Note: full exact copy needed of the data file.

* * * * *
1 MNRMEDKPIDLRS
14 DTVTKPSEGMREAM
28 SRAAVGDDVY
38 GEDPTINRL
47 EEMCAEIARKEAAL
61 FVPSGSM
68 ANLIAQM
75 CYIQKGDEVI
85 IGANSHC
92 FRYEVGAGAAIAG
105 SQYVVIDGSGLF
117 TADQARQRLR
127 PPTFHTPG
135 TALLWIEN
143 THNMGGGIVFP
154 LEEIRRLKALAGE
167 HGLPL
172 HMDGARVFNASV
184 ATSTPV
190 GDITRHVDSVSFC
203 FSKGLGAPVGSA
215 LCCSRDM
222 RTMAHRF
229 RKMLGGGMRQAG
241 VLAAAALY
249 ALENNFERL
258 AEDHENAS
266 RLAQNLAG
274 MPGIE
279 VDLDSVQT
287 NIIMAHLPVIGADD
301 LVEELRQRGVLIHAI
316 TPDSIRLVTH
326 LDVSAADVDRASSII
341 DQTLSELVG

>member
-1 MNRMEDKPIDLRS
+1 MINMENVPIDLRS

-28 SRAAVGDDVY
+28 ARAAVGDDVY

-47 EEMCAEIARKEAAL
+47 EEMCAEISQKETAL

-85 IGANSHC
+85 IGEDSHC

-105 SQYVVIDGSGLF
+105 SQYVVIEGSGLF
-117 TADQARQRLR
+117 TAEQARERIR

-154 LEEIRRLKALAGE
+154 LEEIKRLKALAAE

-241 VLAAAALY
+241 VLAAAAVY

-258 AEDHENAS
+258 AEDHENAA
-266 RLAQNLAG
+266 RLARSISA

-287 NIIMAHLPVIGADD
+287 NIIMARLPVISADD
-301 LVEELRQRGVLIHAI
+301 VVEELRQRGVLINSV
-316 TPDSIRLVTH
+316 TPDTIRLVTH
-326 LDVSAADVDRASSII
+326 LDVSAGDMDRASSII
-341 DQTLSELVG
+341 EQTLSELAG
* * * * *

1 MNRMEDKPIDLRS
14 DTVTKPSEGMREAM
28 SRAAVGDDVY
38 GEDPTINRL
47 EEMCAEIARKEAAL
61 FVPSGSM
68 ANLIAQM
75 CYIQKGDEVI
85 IGANSHC
92 FRYEVGAGAAIAG
105 SQYVVIDGSGLF
117 TADQARQRLR
127 PPTFHTPG
135 TALLWIEN
143 THNMGGGIVFP
154 LEEIRRLKALAGE
167 HGLPL
172 HMDGARVFNASV
184 ATSTPV
190 GDITRHVDSVSFC
203 FSKGLGAPVGSA
215 LCCSRDM
222 RTMAHRF
229 RKMLGGGMRQAG
241 VLAAAALY
249 ALENNFERL
258 AEDHENAS
266 RLAQNLAG
274 MPGIE
279 VDLDSVQT
287 NIIMAHLPVIGADD
301 LVEELRQRGVLIHAI
316 TPDSIRLVTH
326 LDVSAADVDRASSII
341 DQTLSELVG

>member
-1 MNRMEDKPIDLRS
+1 MINMENVPIDLRS

-28 SRAAVGDDVY
+28 ARAAVGDDVY

-47 EEMCAEIARKEAAL
+47 EEMCAEISQKETAL

-85 IGANSHC
+85 IGEDSHC

-105 SQYVVIDGSGLF
+105 SQYVVIEGSGLF
-117 TADQARQRLR
+117 TAEQARERIR

-154 LEEIRRLKALAGE
+154 LEEIKRLKALAAE

-241 VLAAAALY
+241 VLAAAAVY

-258 AEDHENAS
+258 AEDHENAA
-266 RLAQNLAG
+266 RLARSISA

-287 NIIMAHLPVIGADD
+287 NIIMARLPVISADD
-301 LVEELRQRGVLIHAI
+301 VVEELRQRGVLINSV
-316 TPDSIRLVTH
+316 TPDTIRLVTH
-326 LDVSAADVDRASSII
+326 LDVSAGDMDRASSII
-341 DQTLSELVG
+341 EQTLSELAG